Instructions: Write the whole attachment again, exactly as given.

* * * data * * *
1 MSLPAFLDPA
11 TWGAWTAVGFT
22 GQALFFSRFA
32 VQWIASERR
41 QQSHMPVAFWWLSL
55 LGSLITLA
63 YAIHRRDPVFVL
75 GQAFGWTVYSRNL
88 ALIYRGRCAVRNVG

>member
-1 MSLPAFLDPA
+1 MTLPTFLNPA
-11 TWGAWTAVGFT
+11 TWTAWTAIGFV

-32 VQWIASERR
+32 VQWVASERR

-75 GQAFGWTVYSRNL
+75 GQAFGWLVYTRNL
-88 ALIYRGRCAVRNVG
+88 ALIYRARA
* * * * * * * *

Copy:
1 MSLPAFLDPA
11 TWGAWTAVGFT
22 GQALFFSRFA
32 VQWIASERR
41 QQSHMPVAFWWLSL
55 LGSLITLA
63 YAIHRRDPVFVL
75 GQAFGWTVYSRNL
88 ALIYRGRCAVRNVG

>member
-1 MSLPAFLDPA
+1 MTLPTFLNPA
-11 TWGAWTAVGFT
+11 TWTAWTAIGFV

-32 VQWIASERR
+32 VQWVASERR

-75 GQAFGWTVYSRNL
+75 GQAFGWLVYTRNL
-88 ALIYRGRCAVRNVG
+88 ALIYRARA